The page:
A trust can also “protect children from themselves,” says John McManus, founder of an estate-planning law firm based in New York City. “If, at 18, a child gets it all, that could be a massively destructive injection of money,” he warns. Instead, the money can be earmarked for health, education or — with the help of a trustee — a lifetime trust.

The article suggests a revocable trust for those of average wealth, “which can be changed and/or revoked if necessary.” Of note: Sometimes you can simply write the name of the trustee on the beneficiary line of your life insurance policy, but always check with your life insurance company to make sure. For the wealthy, an irrevocable trust may be the best choice.

From the article:

This type of trust takes a bunch of assets, often including a life insurance policy, and “tosses them over the compound wall,” says attorney McManus. In effect, you create a separate corporation to manage them.

As explained by Leefeldt, an irrevocable trust needs a lawyer’s support; assets put in this trust can’t be taken out, regardless of how much one’s situation changes.

To learn how you can allow for changes in status when you create the original trust document (e.g., more kids, divorce, or a special needs child), check out the article in full. And to get help with the ins and outs of life insurance trusts for children and other loved ones, call 908-898-0100 to talk to the McManus & Associates team. Answers are a phone call away.

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McManus shares insight based on over two decades of experience for CreditCards.com article

 

Reporter Melody Warnick recently turned to McManus & Associates to get a better understanding of financial challenges faced by emancipated minors — few and far between, but common for child actors, young professional athletes and teen pop stars, for example. In her CreditCards.com story, “Emancipated minors may get freedom, but don’t count on credit,” Warnick explains that emancipation is a legal proceeding that grants adult status to a teen and frees her to make her own medical decisions, sign contracts and otherwise manage her life — and finances — independently.

A quote from John O. McManus, top-rated lawyer and founding principal of McManus & Associates, helps kick off the piece:

“There are instances when there’s a child actor or someone like an Olympic athlete, and the parents are managing their assets, and there’s a concern that they’re not acting in their best interest,” explains John McManus, an attorney and owner of McManus Legal, based in New York City. “The child also has to show that, despite their chronological age, ‘I am deemed to be independent and ready to make decisions on my own.’”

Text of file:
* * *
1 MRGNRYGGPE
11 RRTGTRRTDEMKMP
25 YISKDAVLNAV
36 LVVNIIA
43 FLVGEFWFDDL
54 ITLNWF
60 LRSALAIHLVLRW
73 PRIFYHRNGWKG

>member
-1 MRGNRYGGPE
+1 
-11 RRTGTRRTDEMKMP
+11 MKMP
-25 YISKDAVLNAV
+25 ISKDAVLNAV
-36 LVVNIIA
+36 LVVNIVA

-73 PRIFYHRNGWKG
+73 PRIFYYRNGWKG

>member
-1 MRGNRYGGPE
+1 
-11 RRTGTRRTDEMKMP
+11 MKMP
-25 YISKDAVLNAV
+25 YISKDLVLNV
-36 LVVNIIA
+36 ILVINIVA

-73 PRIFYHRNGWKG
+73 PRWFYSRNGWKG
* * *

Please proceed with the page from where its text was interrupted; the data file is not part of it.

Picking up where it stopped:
Based on over two decades of experience as a practicing attorney, John goes on to point out that:

“Emancipation is very, very unusual,” says McManus. “[The bar] has very little experience in the mechanics of it, because it’s just a very infrequent thing to see.” In some states, there aren’t even set procedures for allowing minors to petition for independence, let alone sufficient case history to establish guidelines for independence.

But there are things that minors, emancipated or not, can do to build credit and establish a solid financial footing for themselves, says Warnick:

1. Become an authorized user.

2. Sign a contract.

3. Get a debit card.

4. Talk to your financial aid adviser.

5. Get help.

Check out Warnick’s full story for an explanation of each item on this list. And to learn more, listen to a recent client conference call held by the firm on the “Top 10 Planning Issues for Recently Emancipated Children (over 18) and Minors.”

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McManus & Associates in New York Times article, “Growing Up With A Trust”

The New York Times today published an article with the headline “Growing Up With A Trust,” written by well-known “Wealth Matters” columnist Paul Sullivan. The story appeared online and in print, as well, on page F9 of the publication’s New York edition.

McManus & Associates worked hand-in-hand with Sullivan on this story, both in facilitating a conversation with one of our clients who shared insight on an anonymous basis and in providing expertise on preparing heirs for inheritance. From the article: